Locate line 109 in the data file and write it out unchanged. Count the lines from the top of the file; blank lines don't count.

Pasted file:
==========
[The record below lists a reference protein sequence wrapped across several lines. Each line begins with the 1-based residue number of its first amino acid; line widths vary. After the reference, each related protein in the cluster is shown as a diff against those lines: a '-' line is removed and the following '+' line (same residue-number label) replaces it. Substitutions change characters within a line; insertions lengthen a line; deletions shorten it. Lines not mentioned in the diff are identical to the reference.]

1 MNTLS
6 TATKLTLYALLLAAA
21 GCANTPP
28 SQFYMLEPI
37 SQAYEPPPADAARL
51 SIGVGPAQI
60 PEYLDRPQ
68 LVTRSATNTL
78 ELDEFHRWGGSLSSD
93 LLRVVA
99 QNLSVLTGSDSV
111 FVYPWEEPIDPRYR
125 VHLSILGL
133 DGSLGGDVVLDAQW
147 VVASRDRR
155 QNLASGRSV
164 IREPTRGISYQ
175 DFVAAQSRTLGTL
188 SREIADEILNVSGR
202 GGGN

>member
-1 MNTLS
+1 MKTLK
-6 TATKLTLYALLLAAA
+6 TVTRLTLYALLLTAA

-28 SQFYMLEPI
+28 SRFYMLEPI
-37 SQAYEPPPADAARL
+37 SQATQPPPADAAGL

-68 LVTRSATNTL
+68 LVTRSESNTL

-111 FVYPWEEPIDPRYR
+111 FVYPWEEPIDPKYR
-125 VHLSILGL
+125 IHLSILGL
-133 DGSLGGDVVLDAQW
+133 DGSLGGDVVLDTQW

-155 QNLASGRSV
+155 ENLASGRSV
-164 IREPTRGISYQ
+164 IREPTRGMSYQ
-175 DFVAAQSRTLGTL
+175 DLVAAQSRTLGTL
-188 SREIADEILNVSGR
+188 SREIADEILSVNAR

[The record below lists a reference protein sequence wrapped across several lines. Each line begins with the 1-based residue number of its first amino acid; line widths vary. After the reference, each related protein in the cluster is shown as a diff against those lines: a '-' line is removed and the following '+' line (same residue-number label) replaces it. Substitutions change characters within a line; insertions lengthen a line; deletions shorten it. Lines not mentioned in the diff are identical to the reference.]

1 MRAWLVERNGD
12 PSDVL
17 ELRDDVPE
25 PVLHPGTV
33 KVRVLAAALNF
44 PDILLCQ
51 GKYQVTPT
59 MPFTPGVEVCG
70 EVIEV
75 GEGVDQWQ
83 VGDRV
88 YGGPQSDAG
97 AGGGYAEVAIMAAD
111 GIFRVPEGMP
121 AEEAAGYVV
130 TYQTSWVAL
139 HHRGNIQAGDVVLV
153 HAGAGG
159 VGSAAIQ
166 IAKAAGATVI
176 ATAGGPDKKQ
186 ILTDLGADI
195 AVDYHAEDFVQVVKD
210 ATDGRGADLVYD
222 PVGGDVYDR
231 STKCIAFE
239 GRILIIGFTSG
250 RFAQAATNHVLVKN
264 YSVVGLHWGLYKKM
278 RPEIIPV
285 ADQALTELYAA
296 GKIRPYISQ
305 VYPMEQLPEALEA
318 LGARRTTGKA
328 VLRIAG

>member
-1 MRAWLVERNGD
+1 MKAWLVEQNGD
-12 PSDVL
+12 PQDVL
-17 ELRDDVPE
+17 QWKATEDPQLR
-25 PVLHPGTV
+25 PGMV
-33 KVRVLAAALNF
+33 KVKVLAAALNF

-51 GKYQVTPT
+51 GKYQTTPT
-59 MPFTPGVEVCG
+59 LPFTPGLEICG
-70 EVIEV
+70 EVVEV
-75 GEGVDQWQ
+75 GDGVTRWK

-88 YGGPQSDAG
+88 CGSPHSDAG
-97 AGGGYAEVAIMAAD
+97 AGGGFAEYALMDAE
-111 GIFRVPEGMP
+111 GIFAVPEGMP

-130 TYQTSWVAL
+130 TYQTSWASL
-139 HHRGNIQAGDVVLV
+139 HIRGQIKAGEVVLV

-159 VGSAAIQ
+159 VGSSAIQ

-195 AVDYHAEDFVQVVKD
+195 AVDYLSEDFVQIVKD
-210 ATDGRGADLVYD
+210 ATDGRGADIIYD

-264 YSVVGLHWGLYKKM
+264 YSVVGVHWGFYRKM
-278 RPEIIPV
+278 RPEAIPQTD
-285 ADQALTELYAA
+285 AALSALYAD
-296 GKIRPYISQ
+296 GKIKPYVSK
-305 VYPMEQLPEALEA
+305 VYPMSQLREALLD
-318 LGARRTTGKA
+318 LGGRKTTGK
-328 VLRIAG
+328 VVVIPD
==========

+130 TYQTSWASL